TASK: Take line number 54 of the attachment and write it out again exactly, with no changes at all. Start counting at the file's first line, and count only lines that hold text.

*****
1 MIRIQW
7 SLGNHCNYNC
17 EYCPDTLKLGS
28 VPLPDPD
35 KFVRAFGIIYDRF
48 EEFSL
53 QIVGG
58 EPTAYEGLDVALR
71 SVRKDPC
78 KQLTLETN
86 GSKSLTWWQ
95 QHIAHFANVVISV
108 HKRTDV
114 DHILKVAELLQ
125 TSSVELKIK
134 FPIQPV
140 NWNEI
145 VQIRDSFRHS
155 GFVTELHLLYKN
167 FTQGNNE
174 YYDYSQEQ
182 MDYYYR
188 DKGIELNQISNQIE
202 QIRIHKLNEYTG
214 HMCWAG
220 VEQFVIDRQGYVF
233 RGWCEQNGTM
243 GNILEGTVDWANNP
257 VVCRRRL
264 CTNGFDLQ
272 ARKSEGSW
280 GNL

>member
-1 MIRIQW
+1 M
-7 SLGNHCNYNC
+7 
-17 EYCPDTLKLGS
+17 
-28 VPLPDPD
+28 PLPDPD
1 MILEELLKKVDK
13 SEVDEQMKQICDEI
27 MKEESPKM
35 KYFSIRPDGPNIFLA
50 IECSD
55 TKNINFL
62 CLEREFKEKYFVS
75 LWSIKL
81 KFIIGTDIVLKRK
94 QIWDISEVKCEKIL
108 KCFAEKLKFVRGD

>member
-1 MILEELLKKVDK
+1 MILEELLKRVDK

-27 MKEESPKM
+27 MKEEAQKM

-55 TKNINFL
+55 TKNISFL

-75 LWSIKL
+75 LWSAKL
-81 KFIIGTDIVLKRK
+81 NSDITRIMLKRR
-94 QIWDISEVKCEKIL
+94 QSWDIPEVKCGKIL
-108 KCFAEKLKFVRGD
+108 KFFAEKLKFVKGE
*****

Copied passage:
-1 MILEELLKKVDK